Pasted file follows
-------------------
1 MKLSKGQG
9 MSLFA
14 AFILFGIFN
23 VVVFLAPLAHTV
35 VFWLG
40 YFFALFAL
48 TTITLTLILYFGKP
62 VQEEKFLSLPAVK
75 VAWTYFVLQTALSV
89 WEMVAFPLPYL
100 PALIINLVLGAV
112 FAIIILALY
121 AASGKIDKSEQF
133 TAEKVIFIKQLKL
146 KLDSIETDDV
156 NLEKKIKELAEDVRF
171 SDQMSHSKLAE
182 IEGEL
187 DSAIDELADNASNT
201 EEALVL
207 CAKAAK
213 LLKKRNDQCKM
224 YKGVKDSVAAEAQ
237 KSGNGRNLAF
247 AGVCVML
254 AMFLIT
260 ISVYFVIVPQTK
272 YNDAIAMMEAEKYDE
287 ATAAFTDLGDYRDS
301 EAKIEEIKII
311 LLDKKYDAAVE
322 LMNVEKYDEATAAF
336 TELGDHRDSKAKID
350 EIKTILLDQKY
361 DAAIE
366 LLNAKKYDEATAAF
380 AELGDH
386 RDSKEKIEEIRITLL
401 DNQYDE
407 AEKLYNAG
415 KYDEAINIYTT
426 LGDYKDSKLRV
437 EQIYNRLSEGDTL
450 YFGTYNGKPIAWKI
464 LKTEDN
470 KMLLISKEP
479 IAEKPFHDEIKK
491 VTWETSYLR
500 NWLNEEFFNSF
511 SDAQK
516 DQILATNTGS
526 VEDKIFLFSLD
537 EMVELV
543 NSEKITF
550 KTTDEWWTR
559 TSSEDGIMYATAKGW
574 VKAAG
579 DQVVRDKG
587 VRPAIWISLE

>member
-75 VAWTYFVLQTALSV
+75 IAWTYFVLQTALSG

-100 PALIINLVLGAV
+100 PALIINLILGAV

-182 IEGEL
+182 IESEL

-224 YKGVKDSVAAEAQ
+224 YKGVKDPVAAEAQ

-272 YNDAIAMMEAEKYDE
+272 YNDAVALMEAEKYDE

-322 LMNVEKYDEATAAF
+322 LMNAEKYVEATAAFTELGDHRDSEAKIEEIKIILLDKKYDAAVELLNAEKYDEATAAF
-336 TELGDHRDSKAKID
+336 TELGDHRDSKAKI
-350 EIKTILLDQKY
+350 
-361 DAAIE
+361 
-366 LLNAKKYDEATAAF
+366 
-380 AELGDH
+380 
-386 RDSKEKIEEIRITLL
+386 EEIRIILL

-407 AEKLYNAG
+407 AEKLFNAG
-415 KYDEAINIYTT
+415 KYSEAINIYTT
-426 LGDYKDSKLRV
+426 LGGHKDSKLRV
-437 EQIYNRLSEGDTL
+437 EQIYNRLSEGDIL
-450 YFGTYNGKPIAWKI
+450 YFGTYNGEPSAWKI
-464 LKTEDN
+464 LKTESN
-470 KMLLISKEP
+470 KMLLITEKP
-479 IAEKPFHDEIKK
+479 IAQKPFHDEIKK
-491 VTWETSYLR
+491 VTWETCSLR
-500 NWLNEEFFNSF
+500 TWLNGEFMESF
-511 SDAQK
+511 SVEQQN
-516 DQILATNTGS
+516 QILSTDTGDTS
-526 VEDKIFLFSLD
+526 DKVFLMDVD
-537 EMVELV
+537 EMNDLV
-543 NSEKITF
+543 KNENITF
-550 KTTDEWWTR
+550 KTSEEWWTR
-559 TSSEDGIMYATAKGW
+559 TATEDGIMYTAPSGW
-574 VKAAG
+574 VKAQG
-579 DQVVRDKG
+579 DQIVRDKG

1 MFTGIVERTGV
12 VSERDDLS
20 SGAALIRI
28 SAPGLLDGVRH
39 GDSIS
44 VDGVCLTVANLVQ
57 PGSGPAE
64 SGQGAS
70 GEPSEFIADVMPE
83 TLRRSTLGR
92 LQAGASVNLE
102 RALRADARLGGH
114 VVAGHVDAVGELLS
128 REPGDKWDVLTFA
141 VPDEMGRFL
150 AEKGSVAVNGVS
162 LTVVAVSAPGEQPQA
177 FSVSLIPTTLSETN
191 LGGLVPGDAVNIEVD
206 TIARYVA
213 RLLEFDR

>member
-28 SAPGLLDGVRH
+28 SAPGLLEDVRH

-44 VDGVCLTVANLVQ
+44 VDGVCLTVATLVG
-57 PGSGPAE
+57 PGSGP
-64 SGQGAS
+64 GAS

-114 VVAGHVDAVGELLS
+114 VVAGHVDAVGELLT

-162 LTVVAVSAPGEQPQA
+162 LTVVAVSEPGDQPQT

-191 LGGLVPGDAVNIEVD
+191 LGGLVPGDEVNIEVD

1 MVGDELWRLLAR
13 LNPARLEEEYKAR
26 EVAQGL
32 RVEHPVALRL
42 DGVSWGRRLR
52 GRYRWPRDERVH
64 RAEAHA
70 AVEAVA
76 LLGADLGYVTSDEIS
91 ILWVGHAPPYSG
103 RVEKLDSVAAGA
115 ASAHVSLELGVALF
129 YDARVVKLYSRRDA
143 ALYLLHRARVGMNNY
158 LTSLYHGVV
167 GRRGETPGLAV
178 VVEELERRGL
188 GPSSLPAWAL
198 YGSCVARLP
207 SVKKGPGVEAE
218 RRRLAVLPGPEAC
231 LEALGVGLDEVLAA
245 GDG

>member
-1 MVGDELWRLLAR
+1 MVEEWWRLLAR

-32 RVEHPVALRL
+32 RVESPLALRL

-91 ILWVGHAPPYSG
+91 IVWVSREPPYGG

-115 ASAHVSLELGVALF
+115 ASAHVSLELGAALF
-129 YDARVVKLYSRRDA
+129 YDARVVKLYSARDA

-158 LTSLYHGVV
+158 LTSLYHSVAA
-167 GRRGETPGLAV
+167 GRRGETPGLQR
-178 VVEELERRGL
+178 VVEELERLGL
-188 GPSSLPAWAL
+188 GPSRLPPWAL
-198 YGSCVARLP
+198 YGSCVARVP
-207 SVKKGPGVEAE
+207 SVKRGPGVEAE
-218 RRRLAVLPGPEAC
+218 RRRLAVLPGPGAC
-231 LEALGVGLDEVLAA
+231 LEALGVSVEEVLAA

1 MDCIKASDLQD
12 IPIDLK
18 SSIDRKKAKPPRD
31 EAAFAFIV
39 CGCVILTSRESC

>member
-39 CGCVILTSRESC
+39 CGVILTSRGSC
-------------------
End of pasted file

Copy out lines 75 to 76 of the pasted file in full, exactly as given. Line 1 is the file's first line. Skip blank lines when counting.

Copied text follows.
-350 EIKTILLDQKY
+350 